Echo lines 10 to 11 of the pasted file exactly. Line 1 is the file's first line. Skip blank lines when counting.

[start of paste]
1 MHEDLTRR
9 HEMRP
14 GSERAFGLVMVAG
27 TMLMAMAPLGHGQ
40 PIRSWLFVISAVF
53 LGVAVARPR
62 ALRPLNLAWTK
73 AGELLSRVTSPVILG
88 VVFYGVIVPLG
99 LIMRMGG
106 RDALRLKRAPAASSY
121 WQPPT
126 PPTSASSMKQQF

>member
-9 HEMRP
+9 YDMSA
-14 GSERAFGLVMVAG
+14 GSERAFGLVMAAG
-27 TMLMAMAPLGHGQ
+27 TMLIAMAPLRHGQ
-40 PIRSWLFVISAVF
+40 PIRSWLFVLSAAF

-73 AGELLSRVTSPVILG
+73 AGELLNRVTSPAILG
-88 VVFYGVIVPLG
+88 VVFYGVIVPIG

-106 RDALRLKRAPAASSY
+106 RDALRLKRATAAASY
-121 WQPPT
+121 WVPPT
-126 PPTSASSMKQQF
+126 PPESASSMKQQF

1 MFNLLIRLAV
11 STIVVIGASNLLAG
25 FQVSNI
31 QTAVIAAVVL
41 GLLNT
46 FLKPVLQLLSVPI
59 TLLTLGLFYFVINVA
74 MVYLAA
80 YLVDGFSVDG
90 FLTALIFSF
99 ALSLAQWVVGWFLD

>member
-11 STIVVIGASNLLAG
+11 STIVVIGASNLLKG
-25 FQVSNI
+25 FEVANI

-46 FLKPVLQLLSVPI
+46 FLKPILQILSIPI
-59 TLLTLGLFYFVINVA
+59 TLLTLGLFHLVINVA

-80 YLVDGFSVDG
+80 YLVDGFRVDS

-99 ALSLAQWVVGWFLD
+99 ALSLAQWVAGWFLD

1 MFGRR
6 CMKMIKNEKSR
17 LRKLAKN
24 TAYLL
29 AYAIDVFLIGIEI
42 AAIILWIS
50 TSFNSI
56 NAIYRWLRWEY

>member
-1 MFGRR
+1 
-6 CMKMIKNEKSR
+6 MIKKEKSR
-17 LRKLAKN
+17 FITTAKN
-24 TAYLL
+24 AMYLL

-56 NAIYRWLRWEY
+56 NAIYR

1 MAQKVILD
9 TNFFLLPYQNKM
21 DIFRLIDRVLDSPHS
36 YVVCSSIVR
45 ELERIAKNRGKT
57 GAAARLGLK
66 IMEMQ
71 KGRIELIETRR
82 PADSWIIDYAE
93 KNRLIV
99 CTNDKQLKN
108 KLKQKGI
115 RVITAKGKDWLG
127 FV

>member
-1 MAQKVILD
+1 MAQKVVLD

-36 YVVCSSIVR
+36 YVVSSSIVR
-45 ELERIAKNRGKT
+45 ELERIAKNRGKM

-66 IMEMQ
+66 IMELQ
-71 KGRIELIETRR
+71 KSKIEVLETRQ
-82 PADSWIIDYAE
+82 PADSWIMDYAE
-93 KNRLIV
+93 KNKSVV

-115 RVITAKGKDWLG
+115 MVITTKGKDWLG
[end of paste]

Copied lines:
99 LIMRMGG
106 RDALRLKRAPAASSY